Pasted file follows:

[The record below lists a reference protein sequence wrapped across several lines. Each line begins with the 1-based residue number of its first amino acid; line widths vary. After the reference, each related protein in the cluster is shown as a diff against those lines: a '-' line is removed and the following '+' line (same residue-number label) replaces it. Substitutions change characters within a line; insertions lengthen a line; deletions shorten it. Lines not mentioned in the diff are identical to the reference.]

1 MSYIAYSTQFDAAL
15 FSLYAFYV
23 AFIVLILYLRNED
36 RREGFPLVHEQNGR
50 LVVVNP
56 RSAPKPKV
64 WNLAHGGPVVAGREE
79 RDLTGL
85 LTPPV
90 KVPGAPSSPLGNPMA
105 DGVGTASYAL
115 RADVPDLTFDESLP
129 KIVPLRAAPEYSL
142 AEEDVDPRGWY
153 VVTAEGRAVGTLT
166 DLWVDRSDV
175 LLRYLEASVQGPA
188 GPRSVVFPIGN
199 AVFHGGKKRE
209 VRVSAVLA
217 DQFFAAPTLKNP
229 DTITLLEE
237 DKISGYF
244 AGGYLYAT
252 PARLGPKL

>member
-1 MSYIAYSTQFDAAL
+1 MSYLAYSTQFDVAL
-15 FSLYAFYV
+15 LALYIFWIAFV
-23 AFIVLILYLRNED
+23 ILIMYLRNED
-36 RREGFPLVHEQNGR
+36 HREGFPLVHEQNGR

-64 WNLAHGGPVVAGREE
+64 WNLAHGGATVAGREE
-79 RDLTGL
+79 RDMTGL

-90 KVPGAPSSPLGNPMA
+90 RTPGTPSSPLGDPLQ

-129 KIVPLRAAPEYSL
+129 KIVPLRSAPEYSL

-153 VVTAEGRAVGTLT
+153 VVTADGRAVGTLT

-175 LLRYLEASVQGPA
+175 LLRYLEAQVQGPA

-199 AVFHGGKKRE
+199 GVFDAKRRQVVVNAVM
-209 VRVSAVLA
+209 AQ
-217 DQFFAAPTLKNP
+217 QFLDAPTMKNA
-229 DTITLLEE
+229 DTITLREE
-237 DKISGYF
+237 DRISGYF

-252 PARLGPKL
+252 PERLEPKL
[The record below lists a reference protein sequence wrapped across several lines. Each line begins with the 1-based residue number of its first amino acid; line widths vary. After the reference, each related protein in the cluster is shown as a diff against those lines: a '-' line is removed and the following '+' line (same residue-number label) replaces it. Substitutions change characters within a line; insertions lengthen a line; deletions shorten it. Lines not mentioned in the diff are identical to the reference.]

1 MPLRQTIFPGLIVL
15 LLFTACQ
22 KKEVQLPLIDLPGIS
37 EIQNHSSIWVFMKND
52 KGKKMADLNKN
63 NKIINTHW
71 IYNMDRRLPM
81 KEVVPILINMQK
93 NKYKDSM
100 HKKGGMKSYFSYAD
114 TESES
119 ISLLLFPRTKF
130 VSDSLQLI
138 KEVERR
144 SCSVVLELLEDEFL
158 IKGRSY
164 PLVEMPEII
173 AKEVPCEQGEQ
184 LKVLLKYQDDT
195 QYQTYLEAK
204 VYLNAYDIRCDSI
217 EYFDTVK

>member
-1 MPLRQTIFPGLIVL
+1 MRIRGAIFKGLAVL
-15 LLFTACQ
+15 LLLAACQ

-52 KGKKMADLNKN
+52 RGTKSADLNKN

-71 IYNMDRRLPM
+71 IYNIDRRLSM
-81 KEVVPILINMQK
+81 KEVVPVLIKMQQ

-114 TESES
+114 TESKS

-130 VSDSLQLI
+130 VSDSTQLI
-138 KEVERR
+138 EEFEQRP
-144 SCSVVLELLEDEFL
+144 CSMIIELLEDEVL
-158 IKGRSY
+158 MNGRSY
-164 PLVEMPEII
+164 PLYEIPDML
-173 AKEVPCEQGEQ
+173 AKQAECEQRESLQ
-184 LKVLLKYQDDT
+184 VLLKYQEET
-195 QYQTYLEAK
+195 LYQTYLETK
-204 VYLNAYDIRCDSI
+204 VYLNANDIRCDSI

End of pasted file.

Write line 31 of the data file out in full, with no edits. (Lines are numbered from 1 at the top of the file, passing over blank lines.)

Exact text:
+15 LALYIFWIAFV